From Turnip Patch to Pumpkin Patch
Frankly Speaking by Frank Jordan
My two years-plus grandson, Caden, lit up with smiles and excitement when he saw the acre of bright-colored pumpkins stretched out before us. What was occurring once again was the mystery and allure of the Pumpkin Patch that springs from nowhere to appear in orange splendor each Fall before the Halloween holiday.
The Pumpkin Patch presents choices from small to large orange globes, just awaiting to be transformed into Jack-O-Lanterns that light up to become new creatures in the night, with a glow of warmth after the carving into a myriad of shapes and creatures.
How did the pumpkin and the Jack-O-Lantern come to be associated with the Halloween holiday? Pope Boniface IV in 835 AD designated November 1 to be “All Saint’s Day” honoring all departed saints and martyrs not having their own holiday.
The celebration was called “All-hallowmas,” or “Hallow Mass” from middle-English meaning “All Saints’ Day.” The celebration came to be held from October 31st to November 2nd and known as a briefer “Hallowmas,” meaning “Saints’ Mass.”
Irish immigrants came to America from Europe in great numbers due to the potato famine about 1846. The new Irish immigrants transitioned “Hallowmas” into “Halloween” which became popular as a national U.S. holiday, but devoid of any further relationship to a religious hallowed mass.
The Irish placed their Jack-O-Lanterns out at Halloween to both beckon departed good spirits and frighten away evil spirits. But how and when did the advent of Halloween become associated with the Jack-O-Lantern?
Stingy Jack in Irish folk tales was a scoundrel who avoided losing his soul to satan by convincing the devil to climb up an apple tree to be able to eat the luscious fruit. Stingy Jack then carved crosses all around the apple tree trunk so the devil couldn’t come down from the tree.
The devil told Jack he would be left alone if the devil could come down and so he descended after Jack agreed. But when Stingy Jack died he couldn’t get in Heaven due to his sins and satan wouldn’t take him because of his having been tricked in the apple tree.
As Jack left the gates of hell, the devil threw him a hot burning ember to light his way as a spirit condemned to travel in limbo forever. Jack placed the burning ember in a hollowed out turnip and began his journey; thus creating the Jack-O-Lantern that began as a lighted turnip!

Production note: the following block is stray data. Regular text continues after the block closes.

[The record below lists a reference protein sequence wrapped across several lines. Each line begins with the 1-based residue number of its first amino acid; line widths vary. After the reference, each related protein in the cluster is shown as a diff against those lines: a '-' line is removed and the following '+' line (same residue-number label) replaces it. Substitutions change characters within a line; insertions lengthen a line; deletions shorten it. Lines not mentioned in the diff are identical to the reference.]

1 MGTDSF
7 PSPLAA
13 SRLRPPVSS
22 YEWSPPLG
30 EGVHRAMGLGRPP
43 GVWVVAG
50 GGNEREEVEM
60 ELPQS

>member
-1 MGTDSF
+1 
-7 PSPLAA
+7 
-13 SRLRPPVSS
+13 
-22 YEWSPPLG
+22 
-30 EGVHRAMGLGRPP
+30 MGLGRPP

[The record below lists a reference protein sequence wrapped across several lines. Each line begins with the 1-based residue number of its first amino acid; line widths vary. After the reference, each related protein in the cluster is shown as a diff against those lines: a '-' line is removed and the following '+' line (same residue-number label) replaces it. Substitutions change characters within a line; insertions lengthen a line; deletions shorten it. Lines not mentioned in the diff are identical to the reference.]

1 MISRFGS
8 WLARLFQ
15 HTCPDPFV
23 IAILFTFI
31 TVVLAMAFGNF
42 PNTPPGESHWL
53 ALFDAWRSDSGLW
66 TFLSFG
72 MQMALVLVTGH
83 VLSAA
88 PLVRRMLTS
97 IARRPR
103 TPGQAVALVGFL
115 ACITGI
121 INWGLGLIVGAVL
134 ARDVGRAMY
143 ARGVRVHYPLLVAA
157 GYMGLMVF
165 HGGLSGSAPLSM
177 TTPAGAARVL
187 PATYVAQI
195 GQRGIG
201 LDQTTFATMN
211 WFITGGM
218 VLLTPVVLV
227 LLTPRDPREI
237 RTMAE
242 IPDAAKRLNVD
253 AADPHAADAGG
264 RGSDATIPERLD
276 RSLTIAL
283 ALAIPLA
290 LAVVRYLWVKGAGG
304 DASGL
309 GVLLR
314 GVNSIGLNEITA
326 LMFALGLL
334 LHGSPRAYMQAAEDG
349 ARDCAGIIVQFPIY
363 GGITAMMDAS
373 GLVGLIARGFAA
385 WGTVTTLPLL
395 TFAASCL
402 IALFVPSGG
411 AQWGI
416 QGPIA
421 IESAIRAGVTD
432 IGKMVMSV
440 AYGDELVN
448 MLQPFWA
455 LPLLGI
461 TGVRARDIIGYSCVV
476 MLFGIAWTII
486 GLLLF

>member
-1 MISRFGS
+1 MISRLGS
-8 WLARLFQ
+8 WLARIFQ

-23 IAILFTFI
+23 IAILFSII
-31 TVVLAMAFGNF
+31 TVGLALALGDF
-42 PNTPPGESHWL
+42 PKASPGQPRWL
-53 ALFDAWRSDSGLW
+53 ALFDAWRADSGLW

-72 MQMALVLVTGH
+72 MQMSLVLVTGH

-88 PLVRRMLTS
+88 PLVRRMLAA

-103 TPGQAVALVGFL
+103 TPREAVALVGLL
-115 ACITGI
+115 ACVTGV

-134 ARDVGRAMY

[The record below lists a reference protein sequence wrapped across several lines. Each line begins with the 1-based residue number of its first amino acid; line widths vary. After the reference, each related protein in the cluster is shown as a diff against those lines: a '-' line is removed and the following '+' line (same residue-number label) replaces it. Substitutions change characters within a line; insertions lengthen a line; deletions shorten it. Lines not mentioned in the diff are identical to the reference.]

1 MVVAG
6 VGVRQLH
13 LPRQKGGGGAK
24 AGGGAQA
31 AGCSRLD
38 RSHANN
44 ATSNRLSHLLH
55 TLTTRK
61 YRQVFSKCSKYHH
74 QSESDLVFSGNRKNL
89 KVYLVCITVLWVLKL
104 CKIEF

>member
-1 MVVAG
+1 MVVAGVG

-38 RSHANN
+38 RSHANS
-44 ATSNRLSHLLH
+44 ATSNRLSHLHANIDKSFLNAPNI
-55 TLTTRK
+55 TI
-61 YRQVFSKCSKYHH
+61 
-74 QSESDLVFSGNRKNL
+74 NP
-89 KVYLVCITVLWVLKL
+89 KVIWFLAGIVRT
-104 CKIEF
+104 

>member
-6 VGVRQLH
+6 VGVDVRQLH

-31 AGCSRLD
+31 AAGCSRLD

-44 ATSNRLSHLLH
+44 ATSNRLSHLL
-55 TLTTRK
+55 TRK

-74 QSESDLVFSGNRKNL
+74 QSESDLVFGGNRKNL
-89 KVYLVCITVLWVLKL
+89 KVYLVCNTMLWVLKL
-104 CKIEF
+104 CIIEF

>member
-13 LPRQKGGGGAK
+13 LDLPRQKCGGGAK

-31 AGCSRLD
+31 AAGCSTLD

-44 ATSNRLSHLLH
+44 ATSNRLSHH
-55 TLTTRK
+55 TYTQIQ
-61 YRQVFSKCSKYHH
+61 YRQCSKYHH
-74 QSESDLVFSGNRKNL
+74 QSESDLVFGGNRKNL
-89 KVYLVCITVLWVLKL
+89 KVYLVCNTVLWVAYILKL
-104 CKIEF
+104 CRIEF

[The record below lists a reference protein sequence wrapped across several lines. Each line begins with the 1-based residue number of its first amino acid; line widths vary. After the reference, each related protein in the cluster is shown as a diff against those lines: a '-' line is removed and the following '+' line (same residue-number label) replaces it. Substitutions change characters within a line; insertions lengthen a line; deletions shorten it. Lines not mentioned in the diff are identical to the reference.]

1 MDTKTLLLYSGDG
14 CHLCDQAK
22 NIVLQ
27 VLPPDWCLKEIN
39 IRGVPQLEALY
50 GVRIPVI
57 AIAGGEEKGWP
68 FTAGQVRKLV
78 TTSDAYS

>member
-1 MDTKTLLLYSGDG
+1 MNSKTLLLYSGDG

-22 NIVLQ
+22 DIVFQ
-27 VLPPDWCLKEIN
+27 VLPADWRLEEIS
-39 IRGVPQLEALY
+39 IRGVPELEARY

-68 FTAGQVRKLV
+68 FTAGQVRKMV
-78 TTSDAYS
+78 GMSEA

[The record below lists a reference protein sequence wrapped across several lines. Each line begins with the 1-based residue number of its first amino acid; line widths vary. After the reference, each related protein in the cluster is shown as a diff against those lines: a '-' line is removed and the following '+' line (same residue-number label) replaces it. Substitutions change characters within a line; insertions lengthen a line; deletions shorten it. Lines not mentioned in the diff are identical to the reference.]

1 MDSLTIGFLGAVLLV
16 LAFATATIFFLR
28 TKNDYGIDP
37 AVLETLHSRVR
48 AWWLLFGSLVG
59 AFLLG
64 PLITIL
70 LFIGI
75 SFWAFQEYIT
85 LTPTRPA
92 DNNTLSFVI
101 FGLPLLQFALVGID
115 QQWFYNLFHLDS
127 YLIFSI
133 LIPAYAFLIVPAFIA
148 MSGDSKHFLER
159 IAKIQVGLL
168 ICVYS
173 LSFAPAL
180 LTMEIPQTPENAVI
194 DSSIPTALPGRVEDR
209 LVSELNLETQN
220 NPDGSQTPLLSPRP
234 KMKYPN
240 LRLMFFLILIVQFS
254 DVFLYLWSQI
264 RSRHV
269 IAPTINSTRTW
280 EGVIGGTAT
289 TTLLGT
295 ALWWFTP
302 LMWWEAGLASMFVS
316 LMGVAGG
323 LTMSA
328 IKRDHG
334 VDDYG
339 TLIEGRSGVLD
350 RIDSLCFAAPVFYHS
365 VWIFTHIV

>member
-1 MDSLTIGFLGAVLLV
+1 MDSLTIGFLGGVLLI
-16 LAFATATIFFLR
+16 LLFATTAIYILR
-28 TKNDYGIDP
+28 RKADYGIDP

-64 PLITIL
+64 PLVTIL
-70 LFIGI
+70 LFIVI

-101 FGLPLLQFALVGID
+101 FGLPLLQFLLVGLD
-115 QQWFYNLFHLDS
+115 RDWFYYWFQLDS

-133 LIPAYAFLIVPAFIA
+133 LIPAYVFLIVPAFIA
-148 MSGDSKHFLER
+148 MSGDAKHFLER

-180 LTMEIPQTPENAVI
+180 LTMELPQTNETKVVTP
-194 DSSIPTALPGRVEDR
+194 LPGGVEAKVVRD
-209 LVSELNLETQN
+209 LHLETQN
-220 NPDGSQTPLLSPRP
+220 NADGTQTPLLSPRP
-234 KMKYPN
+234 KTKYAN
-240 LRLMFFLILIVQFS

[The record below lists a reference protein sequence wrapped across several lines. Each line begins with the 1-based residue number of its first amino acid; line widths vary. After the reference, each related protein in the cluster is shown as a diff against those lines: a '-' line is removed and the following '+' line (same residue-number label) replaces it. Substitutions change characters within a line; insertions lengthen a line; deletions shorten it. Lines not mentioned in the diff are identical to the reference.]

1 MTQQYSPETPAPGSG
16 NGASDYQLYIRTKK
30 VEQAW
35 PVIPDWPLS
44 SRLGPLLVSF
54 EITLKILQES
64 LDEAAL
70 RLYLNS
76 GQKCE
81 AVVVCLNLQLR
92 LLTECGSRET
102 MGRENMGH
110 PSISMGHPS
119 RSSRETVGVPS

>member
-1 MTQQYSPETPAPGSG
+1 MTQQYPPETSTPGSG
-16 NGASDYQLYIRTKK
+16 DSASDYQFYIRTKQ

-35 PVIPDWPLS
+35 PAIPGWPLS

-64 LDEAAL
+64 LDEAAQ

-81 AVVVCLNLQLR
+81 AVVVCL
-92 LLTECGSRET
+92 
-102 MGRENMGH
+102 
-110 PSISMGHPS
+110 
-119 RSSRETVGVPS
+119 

Turnips are difficult to carve, so early Americans began to use the plump round pumpkins that are much easier to hollow out and sculpt, with sizes and faces ranging from simple holes to intricate works of art. Thus, the modern-day Jack-O-Lanterns carved from pumpkins lighted with candles replaced the tough turnips with a burning ember.
The Pumpkin Patch became popular to enable all ages to be able to choose the pumpkin best suited for each person’s Jack-O-Lantern. While the first Pumpkin Patches were the fields in which they were planted, today most are found in parking lots of churches, vendors and public parks.
Thus, from the thrills of children chasing through the Pumpkin Patch laughing while kicking straw and sitting on or poking on pumpkins of all sizes and shapes, pleasant memories are created never to be forgotten.
Grandson Caden loves the appearance of the moon in the evening sky and thus a lighted “half moon” Jack-O-Lantern was a must in the wants of the little man. Watching his talented Mom, Ashley, transform a pumpkin from the Pumpkin Patch into an incredible glowing half moon, with gleeful help (?) from my grandson, was amazing.
Frankly speaking, set aside the horror shows and demons; the transition from the turnip patch to the Pumpkin Patch to Jack-O-Lanterns glowing within to light up the smiling faces of both children and adults alike represents the true spirit of a happy Halloween.